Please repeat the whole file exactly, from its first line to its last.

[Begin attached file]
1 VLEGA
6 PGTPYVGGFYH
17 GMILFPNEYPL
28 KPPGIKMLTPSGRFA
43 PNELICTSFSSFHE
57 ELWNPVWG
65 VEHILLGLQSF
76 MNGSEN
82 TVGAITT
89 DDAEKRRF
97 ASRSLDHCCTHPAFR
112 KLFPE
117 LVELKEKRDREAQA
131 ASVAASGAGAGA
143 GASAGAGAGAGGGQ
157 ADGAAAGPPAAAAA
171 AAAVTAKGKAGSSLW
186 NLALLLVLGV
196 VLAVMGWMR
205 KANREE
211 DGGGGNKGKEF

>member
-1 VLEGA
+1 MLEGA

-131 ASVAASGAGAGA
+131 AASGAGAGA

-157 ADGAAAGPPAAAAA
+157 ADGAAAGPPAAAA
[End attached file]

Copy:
1 VLEGA
6 PGTPYVGGFYH
17 GMILFPNEYPL
28 KPPGIKMLTPSGRFA
43 PNELICTSFSSFHE
57 ELWNPVWG
65 VEHILLGLQSF
76 MNGSEN
82 TVGAITT
89 DDAEKRRF
97 ASRSLDHCCTHPAFR
112 KLFPE
117 LVELKEKRDREAQA
131 ASVAASGAGAGA
143 GASAGAGAGAGGGQ
157 ADGAAAGPPAAAAA
171 AAAVTAKGKAGSSLW
186 NLALLLVLGV
196 VLAVMGWMR
205 KANREE
211 DGGGGNKGKEF

>member
-1 VLEGA
+1 MLEGA

-131 ASVAASGAGAGA
+131 AASGAGAGA

-157 ADGAAAGPPAAAAA
+157 ADGAAAGPPAAAA